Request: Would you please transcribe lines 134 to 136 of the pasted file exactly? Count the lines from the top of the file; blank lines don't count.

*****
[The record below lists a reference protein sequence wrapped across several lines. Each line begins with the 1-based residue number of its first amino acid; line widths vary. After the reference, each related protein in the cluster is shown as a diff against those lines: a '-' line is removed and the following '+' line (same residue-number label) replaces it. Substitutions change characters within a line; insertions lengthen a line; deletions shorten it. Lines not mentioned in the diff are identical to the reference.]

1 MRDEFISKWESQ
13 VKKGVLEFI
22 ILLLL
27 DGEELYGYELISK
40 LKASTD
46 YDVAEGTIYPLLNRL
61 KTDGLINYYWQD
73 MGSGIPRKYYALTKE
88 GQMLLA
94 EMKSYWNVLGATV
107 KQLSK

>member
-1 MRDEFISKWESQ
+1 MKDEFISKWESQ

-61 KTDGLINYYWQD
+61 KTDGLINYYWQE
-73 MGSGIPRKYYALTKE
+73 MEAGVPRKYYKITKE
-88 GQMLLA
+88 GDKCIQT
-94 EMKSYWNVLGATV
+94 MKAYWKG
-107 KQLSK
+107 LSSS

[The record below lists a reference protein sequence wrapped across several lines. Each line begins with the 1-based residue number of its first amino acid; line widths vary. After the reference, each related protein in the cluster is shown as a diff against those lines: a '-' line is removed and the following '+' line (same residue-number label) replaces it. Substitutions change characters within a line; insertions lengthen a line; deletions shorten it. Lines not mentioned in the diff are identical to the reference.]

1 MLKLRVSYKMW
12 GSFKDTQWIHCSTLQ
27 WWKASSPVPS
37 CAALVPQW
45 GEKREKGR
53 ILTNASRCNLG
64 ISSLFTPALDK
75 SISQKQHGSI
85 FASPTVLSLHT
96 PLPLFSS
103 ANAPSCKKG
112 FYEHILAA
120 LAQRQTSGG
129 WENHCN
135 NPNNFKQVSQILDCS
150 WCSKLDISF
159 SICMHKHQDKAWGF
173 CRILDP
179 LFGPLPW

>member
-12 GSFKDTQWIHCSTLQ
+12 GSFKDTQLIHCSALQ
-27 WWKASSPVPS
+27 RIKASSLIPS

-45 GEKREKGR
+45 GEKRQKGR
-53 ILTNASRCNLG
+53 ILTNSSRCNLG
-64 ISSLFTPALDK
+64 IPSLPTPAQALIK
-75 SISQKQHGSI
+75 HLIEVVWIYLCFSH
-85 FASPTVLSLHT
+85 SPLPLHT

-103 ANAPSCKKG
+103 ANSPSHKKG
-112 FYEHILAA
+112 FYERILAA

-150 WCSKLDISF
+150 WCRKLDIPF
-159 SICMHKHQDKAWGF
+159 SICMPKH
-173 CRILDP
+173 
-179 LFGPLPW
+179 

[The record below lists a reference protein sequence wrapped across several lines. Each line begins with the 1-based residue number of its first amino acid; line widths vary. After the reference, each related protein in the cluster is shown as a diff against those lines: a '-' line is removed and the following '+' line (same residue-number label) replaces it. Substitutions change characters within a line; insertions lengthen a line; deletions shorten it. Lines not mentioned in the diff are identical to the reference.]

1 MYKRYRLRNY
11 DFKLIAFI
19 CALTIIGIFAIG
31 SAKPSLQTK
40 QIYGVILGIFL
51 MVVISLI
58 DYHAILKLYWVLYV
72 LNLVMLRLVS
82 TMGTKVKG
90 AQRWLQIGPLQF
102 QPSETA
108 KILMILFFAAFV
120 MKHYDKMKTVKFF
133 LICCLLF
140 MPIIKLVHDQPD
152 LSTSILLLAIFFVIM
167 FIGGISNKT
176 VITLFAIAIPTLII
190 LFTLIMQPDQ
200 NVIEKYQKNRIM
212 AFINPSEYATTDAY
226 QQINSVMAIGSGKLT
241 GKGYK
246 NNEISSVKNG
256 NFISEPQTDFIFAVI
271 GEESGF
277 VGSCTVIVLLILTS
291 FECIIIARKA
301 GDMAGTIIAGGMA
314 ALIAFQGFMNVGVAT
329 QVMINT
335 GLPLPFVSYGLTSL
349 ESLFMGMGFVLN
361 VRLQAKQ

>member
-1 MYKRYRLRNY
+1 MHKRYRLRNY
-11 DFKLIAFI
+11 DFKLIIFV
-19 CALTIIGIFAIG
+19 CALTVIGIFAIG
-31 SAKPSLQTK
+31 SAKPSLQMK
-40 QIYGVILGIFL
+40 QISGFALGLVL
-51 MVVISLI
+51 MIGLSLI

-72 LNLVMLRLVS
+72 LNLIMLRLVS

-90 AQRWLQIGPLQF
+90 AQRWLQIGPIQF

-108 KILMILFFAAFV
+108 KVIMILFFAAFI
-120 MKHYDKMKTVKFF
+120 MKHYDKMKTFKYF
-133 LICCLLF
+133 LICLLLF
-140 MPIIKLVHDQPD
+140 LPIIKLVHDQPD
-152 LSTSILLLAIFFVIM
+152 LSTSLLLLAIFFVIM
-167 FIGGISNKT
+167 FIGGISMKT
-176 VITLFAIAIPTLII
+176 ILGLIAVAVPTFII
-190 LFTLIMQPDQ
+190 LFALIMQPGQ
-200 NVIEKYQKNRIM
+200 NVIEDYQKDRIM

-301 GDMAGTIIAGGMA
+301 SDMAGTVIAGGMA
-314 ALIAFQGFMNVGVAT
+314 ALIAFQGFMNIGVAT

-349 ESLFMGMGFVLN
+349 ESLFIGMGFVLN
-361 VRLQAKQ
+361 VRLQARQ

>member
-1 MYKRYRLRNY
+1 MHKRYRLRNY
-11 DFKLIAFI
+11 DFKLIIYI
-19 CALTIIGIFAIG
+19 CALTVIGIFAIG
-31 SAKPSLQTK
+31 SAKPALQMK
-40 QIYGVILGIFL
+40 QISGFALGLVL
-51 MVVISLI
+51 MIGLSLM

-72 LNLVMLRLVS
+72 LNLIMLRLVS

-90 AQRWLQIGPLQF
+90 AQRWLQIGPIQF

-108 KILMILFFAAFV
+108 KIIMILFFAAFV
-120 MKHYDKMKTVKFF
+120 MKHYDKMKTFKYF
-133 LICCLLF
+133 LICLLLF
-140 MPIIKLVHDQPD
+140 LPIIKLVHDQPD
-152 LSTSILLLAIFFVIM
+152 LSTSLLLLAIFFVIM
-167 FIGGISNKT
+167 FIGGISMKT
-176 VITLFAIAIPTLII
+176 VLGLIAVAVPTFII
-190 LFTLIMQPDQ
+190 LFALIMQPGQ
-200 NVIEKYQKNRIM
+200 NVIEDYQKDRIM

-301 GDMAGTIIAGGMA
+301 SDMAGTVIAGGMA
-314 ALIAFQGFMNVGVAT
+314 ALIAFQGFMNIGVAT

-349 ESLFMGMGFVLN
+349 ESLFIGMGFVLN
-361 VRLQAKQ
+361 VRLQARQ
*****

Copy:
+152 LSTSLLLLAIFFVIM
-167 FIGGISNKT
+167 FIGGISMKT